2 running for Urbana mayor


Staff report



Weller

Weller


Bean


Two candidates are running for the position of mayor of Urbana: incumbent Republican Bill Bean and Independent Justin T. Weller. The Urbana Daily Citizen sent questions to both candidates to better inform readers of their positions prior to the Nov. 5 election. The responses are in their words, unless otherwise noted.

Introductions

Bill Bean: Bill Bean, proudly serving as Mayor of the City of Urbana since 2012, was born and raised in Urbana. Bill graduated from Urbana High and Urbana University receiving a Bachelor’s Degree.

Bill was the owner of L.B. Berry Insurance in downtown Urbana for 36 years. A member/President of Urbana Lion’s Club; Bill serves on the board of the Champaign County EMA. He is a founding member of Champaign Economic Partnership. Bill is a member of Ohio Municipal League and serves on the Executive Board of the Ohio Mayors Association and is Chairman of Champaign District Health Board.

Learn more-visit https://www.wespendlocal.com/mayor-bill-bean.html

Justin Weller: Justin grew up in Urbana and graduated from UHS. He attended Xavier University before pursuing his own business. Today, TrueChat is a national organization with clients like the Committee for Economic Development.

Justin has had the opportunity to meet many advisers with years of government experience like Jon Huntsman, Ambassador to Russia and former Governor of Utah.

Justin has spent more than 5,000 hours studying government and politics. He served No Labels as the Ohio State Director. Justin was a Field Organizer for Republican and Democratic candidates. He’s currently serving on Urbana’s Charter Review Committee.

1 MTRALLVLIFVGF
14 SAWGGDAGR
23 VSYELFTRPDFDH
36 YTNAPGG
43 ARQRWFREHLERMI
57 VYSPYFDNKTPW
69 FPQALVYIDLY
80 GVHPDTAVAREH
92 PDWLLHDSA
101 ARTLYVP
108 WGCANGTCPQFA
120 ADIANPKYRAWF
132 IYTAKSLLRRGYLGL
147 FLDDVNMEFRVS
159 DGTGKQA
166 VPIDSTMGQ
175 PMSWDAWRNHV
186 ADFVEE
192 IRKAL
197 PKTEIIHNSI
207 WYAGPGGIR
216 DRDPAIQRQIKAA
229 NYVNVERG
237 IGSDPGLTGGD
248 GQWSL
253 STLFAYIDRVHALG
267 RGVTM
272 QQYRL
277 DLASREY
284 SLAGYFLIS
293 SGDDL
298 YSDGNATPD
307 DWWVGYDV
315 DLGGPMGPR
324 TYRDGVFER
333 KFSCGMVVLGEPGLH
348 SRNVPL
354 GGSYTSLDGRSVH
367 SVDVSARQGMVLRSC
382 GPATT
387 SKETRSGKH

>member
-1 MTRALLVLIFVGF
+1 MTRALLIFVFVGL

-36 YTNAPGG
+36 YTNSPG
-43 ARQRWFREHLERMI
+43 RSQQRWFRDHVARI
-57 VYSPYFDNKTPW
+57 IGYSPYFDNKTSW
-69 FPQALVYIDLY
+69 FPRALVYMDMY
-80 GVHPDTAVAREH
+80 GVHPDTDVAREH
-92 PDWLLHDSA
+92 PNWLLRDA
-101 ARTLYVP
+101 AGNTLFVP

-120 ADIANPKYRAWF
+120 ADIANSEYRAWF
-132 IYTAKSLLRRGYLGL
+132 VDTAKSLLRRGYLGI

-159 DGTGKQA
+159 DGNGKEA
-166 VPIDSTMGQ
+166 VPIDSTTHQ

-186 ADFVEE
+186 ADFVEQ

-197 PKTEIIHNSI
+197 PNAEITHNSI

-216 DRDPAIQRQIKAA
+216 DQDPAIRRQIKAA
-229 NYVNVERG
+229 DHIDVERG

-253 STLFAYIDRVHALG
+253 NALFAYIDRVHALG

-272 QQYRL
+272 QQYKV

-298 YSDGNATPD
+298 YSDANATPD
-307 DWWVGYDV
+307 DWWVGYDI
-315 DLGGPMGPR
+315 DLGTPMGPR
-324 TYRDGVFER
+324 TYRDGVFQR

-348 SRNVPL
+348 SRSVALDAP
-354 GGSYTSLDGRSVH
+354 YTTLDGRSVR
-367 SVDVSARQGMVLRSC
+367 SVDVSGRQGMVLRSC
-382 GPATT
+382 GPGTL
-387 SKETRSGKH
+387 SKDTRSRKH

Details on our plans can be found at UrbanaWins.com

What should be done about the persistent revenue problems? Higher taxes, lower expenses or both? What would you propose to cut?

Bean: The administration will continue to prudently monitor budgets and build the best base possible to provide services to the citizens. We evaluate each department as job openings arise to determine if and how best to fill positions. We continually look for opportunities to improve efficiencies.

Weller: The mayor attempted to raise taxes, I would veto any effort to raise taxes until we first demonstrate that we have saved every dime. Our team plans to eliminate more than $500,000 in government waste by modernizing systems, lowering healthcare costs, and eliminating unnecessary government positions.

What would be the ideal way for the city to pay for curb and gutter repair prior to street resurfacing?

Bean: Since 1989, Chapter 913 of the City’s codified-ordinances has placed the responsibility of construction/ maintaining curbs, gutters and sidewalks on the landowner. No new revisions have changed that. I would support a Council review to consider changing the ordinance, including a thorough evaluation of how to fund changes in responsibility.

Weller: The Urbana Wins team has visited about 3,500 doors in Urbana and people have conveyed their sincere displeasure with the current leadership’s approach which requires homeowners to front pay the entire cost. Our team would split the cost with people and allow them to pay their share over several years.

What should be done to help the downtown merchants survive the roundabout redo and thrive afterwards?